The latest PMI data added further evidence that China’s economy is in bad shape. Trade war with the US has not only weakened trade, but also domestic demand. The job market has also deteriorated, suggesting further stimulus is needed to be in place as soon as possible. We expect the central bank to accelerate monetary easing. While further reduction in required reserve ratio is widely expected, we believe PBOC could also reduce the policy rate to support the economy. The government’s fiscal policy would be increasingly accommodative, in the form of increasing spending on infrastructure and cutting taxes.
Focusing on small- and medium- sized firms, Caixin’s manufacturing PMI dropped to 49.7 in December, the first time since May 2017 that the reading has been below 50. The sib-indices also performed poorly. For instance, the “new orders” sub-index also breached 50 for the first time since June 2016, reflecting “decreasing demand in the manufacturing sector”. New orders include both domestic and exports orders. Given the fact that the “new export orders” sub-index, while staying in the contractionary territory, recovered mildly in December, the weakness in “new orders” was driven by domestic demand. Other sub-indices hovered around the 50 level, suggesting the entire manufacturing environment is fragile. As Caixin noted in the accompanying statement, China’s manufacturing sector “faced weakening domestic demand and subdued external demand in December”. Strong incentive to “destock” and decline in the prices of industrial products could “further drag on production”. It is “looking increasingly likely that the Chinese economy may come under greater downward pressure”.
Released over the weekend, the official manufacturing PMI fell to 49.4, a 34-month low and the first time below 50 since June 2016, in December. Looking into details, the weakness was driven by significant decline in the trade-related sub-indices, as well as the production and employment sub- indices. Trade war with the US has caused the trade-related activities to deepen into contraction: The “new export orders” sub-index dropped -0.4 point to 46.6, while the “import” sub- index declined to 45.9 from November’s 47.1, the lowest since August 2012. The “new orders” sub- index fell to 49.7 in December, the lowest since February 2016. This showed weakness was seen in domestic demand. While staying in the expansionary territory, the “production” sub- index fell -1.1 points to 50.8 in December. We don’t feel surprise to see the index entering contractionary territory in 1Q19. The employment sub-index dropped to the lowest level in 30 months.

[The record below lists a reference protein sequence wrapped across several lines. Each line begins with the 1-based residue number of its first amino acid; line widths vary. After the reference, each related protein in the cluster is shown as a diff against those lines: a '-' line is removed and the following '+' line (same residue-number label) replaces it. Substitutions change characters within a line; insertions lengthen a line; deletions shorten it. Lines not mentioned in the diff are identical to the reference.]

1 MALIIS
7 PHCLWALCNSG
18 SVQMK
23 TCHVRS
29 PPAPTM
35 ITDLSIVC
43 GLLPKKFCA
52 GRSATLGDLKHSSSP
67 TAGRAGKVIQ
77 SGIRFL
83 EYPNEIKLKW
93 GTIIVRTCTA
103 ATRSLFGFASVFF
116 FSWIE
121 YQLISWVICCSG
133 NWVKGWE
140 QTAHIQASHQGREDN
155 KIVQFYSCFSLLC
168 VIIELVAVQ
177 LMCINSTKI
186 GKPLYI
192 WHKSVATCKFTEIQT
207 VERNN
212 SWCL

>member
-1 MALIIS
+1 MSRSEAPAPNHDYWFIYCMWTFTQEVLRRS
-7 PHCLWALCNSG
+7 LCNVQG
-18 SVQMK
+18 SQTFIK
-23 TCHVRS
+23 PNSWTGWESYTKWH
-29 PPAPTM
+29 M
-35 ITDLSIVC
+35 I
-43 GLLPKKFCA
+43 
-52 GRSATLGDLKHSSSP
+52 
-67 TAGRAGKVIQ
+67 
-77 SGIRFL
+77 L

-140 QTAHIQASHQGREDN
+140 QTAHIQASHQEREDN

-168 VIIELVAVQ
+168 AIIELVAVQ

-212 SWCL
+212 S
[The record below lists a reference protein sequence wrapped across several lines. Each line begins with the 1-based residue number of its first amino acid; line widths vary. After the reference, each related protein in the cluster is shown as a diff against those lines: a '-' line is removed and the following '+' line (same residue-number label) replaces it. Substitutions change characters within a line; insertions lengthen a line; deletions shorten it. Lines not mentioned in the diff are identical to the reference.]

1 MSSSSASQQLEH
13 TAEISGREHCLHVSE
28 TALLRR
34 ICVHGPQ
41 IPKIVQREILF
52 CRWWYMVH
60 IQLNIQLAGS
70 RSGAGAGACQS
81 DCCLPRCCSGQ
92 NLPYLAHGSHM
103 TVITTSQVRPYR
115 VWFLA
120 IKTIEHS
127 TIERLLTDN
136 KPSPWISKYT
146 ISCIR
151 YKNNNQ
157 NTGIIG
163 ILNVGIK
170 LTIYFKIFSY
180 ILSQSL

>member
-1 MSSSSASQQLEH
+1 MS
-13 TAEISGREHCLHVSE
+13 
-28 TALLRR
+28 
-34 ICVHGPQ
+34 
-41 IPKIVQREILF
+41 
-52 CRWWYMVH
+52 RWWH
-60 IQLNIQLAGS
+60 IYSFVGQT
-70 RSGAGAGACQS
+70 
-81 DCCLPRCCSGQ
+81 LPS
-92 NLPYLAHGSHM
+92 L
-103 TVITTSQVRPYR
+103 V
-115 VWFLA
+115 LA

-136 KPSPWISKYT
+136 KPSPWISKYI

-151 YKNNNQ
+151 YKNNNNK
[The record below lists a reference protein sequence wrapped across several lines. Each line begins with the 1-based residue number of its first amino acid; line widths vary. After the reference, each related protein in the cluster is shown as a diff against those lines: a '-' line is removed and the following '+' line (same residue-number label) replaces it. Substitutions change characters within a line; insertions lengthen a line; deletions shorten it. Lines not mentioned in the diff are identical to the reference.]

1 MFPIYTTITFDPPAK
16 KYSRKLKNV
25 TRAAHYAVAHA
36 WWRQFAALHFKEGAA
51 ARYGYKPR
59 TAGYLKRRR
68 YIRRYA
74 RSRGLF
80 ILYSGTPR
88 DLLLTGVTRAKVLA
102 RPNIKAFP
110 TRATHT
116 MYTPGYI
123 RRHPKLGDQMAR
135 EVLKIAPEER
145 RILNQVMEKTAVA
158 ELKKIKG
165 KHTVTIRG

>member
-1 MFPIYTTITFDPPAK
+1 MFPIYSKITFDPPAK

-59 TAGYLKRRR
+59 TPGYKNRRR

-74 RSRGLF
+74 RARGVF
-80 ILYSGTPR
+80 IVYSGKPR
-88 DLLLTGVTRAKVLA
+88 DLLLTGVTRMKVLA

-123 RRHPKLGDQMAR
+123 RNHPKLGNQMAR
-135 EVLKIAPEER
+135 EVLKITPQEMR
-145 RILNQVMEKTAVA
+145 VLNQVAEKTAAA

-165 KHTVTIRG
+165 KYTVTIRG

PBOC inevitably has to accelerate monetary easing, despite the danger of intentisying the debt problems. While further reduction in required reserve ratio is widely expected, we believe the central bank could also reduce the policy rate to support the economy. Expansionary monetary policy would cause renminbi to depreciate severely, something that the Chinese authority does not want to see. However, the officials might be more comfortable to do so in 2019, as the Fed slows down the pace of rate hike. Meanwhile, the government’s fiscal policy would be increasingly accommodative, in the form of increasing spending on infrastructure and cutting taxes, in order to defend the growth target of +6%.